The Manitowoc 21000 crane outside of Gerald Gentleman Station is hard to miss. Itâ€™s one of the largest cranes in the world â€” with all the booms attached, the crane can span 640 feet.
The Nebraska Public Power District is currently utilizing the craneâ€™s strength to make repairs during its spring maintenance outage.
â€œItâ€™s a mechanical marvel,â€ said Gerry Phelps, GGS station manager.
The crane arrived at the plant in nearly 100 truckloads and was assembled on site using a crane about half its size. This is the second time the crane has been at the plant; it was previously used for repairs to the baghouses in 1999-2000.
This time, it will be used to remove existing duct work and replace it. Phelps said that without the crane, the job could take several months and would put workers at a higher risk. The unit would have to be shut down and workers would be forced to disassemble and reassemble the duct work in place.
With the crane, the ducts can be removed and replaced with new pieces that are assembled on the ground.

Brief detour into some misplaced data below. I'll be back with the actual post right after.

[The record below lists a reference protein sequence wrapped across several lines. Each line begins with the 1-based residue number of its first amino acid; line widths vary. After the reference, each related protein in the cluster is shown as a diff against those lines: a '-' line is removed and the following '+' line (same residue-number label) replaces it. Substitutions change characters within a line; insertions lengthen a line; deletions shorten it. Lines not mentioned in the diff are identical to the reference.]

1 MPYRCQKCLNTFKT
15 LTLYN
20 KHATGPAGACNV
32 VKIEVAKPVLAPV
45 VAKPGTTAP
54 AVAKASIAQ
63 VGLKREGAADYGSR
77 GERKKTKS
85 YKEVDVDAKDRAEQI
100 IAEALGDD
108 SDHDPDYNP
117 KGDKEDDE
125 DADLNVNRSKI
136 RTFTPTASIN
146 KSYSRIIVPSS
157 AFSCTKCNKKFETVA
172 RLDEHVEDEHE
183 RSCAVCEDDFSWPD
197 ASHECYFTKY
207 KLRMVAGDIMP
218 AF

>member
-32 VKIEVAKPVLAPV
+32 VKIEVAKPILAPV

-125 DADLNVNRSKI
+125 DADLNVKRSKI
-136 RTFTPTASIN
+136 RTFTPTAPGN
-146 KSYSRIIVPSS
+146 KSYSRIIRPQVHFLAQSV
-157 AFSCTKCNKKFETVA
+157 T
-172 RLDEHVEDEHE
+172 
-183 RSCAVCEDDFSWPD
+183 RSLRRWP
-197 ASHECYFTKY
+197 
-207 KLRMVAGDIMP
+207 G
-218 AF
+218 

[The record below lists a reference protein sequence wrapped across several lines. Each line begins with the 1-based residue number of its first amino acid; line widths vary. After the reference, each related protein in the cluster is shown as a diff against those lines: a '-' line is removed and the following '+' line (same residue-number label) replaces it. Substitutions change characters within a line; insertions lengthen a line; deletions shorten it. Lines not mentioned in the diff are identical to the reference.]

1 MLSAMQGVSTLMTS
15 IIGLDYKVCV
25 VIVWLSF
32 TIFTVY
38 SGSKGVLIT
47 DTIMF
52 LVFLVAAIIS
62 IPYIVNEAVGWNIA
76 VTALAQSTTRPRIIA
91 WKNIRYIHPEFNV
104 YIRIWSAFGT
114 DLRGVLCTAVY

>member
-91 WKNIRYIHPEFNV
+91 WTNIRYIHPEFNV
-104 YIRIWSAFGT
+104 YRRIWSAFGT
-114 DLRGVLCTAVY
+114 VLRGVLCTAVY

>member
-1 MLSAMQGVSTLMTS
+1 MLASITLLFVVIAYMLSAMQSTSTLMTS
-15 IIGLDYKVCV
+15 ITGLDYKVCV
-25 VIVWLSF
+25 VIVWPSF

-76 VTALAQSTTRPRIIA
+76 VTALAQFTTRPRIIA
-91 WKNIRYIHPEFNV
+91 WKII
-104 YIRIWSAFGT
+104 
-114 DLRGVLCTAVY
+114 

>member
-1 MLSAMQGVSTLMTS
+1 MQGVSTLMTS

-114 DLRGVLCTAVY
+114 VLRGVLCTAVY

â€œIt relieves a lot of stress,â€ Phelps said.
Phelps said the crane can lift more than 1,000 tons; the largest piece that it will pick up at the power plant weighs about 100 tons, and the crane will be moving it 300 feet.
Right now, about 500 employees are working the day shift at GGS because of the extra contractors brought on for the 50-day outage. Generally, Phelps said, there are about 200 employees during the day.
Phelps said they were able to start the outage earlier than planned because of low market prices. Outages usually last about 35 days, Phelps said.
â€œWeâ€™re supposed to start back up around June 1,â€ Phelps said.
Phelps said regular maintenance and scheduled outages are a vital part of keeping Nebraskaâ€™s largest power plant running.
â€œWe bring over 30 million dollars a year to the local economy,â€ Phelps said.
At full capacity, the plant can burn as much as 800 tons of low-sulfur coal per hour. GGS produces 1,365 megawatts of power and has been recognized as the lowest cost coal-fired producer in the United States.
This story originally appeared on www.nptelegraph.com